Physical OceanographyThe Physical Oceanography Division is comprised of scientists, engineers, and technical support staff that aid NOAA’s mission by observing and studying ocean and climate dynamics, the physical drivers of ecosystem variability, and the impacts of natural and anthropogenic activities on marine resources. We study how ocean changes affect climate, marine ecosystems, and coastal and inland communities. We also share and build on the current state of knowledge by maintaining valuable, long-term datasets of changes over time.
Overturning Oceans & Societal ImpactsThe overturning circulation is one of the primary ways that the oceans move heat, salt, carbon and nutrients throughout the global oceans. Changes in the AMOC over time have a pronounced impact on a variety of socially important weather and climate phenomena, on the blue economy, and on commerce. AOML scientists have shown that these changes predict precipitation changes around the world.
Global Ocean Observing SystemAOML works with partners around the world to develop and maintain key components of these systems of observing technologies, known collectively as the Global Ocean Observing System. The resulting observations have been shown to improve weather forecasts and advance our knowledge of climate fluctuations.
Ocean Monitoring to Protect Marine Mammals and Manage FisheriesAOML scientists have developed several tools and reporting systems in conjunction with our partners to reduce ship strikes for endangered right whales, track larval distributions for better stock assessments, and provide information to track bluefin tuna fisheries.
Oceanographers Help Improve Outlooks of Extreme WeatherScientists at AOML are working to extend the forecast for extreme weather events (such as heatwaves, tornadoes, and hurricanes). Improved forecasts serve to provide emergency managers, government officials, businesses, and the public with better advanced warning to minimize catastrophic loss of life and damage to critical infrastructure.
The Physical Oceanography Division at AOML hosts seminars to share its latest work and strengthen collaborations for an Earth Systems approach to research. Watch seminars from previous years on Youtube.
Jun 8, 2 PM ET: Sang-Ki Lee will present “Java-Sumatra Niña/Niño, Spatiotemporal Diversity, and Associated Regional Rainfall Variability” via GoToMeeting or phone +1 (646) 749-3122, Access Code: 891-949-037
Observations for Weather & Climate
PIRATA Northeast Extension
AOML detects changes in the ocean and atmosphere through its global ocean observing system. Working with international and commercial partners, AOML has been able to expand long-term climate monitoring efforts that reach far beyond South Florida with non-stationary instrumentation and cruise networks. PIRATA, the Prediction and Research Moored Array in the Tropical Atlantic, is a multinational observation network, established to improve our knowledge and understanding of ocean-atmosphere variability in the tropical Atlantic. PIRATA is motivated by fundamental scientific issues and by societal needs for improved prediction of weather and climate variability, and their impacts on the countries surrounding the tropical Atlantic basin.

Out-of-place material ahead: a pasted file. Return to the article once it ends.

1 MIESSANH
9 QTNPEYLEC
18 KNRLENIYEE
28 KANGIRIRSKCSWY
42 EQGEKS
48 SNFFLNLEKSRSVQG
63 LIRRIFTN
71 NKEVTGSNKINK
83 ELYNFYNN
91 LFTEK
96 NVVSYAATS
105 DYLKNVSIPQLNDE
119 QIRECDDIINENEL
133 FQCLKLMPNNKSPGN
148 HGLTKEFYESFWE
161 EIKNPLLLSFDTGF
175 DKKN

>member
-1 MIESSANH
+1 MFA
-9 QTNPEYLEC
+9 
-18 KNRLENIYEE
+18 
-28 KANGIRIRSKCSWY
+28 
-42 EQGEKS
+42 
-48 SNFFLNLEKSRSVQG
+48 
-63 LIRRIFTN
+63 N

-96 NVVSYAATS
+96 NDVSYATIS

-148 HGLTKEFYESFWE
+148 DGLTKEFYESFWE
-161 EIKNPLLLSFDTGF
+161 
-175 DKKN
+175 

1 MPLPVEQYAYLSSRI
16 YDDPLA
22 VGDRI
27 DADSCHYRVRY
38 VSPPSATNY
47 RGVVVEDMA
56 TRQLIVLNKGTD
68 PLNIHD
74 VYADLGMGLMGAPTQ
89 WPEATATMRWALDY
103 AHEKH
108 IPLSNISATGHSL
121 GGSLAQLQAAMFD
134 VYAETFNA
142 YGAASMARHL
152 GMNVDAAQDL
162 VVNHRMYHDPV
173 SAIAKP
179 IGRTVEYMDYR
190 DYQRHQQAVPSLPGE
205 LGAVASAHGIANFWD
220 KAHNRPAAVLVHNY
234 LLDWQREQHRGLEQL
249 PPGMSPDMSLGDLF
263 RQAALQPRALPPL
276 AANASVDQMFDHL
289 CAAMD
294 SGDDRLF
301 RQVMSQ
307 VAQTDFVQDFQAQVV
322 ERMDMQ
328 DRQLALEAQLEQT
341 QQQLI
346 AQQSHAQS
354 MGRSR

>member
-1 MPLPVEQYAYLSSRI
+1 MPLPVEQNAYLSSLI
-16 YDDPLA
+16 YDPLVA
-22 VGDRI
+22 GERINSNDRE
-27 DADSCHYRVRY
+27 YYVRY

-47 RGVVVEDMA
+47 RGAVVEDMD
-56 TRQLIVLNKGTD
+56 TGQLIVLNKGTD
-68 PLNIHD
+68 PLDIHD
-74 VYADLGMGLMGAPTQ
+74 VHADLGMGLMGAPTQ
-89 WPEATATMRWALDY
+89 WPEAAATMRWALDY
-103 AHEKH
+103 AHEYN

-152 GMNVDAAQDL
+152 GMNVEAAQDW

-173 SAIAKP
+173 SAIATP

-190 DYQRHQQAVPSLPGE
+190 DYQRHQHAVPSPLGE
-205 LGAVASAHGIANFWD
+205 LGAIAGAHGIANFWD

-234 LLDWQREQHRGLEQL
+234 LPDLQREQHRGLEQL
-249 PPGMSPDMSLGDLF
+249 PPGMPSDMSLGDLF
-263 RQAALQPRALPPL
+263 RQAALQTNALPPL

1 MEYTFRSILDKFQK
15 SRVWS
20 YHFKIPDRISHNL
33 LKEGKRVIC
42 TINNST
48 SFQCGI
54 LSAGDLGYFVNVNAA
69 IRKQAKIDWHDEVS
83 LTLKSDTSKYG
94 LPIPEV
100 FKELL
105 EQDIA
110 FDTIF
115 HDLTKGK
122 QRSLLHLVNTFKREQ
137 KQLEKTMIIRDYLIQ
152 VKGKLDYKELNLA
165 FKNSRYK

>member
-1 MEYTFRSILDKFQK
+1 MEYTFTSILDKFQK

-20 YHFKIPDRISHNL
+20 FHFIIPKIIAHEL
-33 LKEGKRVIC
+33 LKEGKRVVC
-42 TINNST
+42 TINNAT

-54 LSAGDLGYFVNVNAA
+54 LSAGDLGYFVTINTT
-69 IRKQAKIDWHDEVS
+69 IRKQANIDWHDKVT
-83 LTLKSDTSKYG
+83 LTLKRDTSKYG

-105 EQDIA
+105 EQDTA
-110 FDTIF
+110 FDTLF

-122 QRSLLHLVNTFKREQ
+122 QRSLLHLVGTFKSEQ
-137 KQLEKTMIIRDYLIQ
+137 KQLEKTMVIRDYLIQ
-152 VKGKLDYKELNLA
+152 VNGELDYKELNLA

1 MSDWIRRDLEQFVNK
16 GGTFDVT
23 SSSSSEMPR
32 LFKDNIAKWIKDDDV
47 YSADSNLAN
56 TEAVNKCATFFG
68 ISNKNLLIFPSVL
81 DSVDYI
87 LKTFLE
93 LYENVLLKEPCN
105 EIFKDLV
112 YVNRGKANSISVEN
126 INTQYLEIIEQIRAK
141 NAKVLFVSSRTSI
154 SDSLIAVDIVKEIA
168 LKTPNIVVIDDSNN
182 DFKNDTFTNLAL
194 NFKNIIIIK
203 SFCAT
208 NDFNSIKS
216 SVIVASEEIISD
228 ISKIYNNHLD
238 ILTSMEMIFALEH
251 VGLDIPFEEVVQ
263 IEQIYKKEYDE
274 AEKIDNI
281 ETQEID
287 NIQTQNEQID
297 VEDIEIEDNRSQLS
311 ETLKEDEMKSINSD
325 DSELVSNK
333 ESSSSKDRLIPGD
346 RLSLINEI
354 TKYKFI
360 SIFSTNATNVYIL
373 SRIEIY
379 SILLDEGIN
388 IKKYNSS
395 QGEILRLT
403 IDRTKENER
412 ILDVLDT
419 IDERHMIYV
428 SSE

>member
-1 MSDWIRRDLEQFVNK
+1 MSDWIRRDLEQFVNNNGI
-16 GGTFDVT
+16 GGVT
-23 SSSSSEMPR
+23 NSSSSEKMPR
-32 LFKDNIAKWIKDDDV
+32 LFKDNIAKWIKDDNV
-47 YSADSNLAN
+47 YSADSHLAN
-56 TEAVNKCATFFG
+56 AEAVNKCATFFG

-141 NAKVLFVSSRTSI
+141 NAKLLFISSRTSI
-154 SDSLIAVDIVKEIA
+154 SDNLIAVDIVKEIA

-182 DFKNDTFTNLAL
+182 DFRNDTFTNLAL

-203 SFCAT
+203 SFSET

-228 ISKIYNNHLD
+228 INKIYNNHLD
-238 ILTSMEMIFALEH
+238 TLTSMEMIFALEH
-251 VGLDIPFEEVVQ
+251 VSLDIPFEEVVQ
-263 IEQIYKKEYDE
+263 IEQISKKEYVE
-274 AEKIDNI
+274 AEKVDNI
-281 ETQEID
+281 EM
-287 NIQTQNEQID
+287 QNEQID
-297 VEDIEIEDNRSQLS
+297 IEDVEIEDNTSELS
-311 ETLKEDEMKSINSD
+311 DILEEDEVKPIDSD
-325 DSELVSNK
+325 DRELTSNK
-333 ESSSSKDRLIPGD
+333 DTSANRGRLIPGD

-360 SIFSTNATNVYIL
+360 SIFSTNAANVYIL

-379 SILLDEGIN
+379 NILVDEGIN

Observed Ocean Bottom Temperature Variability at Four Sites in the Northwestern Argentine Basin: Evidence of Decadal Deep/Abyssal Warming Amidst Hourly to Interannual Variability During 2009–2019
Meinen, C. S., Perez, R. C., Dong, S., Piola, A. R., & Campos, E. (2020). Observed ocean bottom temperature variability at four sites in the northwestern Argentine Basin: Evidence of decadal deep/abyssal warming amidst hourly to interannual variability during 2009‐2019. Geophysical Research Letters, e2020GL089093.
Consecutive multiyear records of hourly ocean bottom temperature measurements are merged to produce new decade‐long time series at four depths ranging from 1,360 to 4,757 m within the northwest Argentine Basin at 34.5°S. Energetic temperature variations are found at a wide range of time scales. All sites exhibit fairly linear warming trends of approximately 0.02–0.04°C per decade over the period 2009–2019, although the trends are only statistically different from zero at the two deepest sites at depths of ~4,500–4,800 m. Near‐bottom temperatures from independent conductivity‐temperature‐depth profiles collected at these same locations every 6–24 months over the same decade…
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Driving Innovative Science
This project report provides highlights of ongoing research projects that are either led by or involve AOML scientists together with essential science support personnel from NOAA, the University of Miami/Cooperative Institute for Marine and Atmospheric Studies (CIMAS), and our international partners.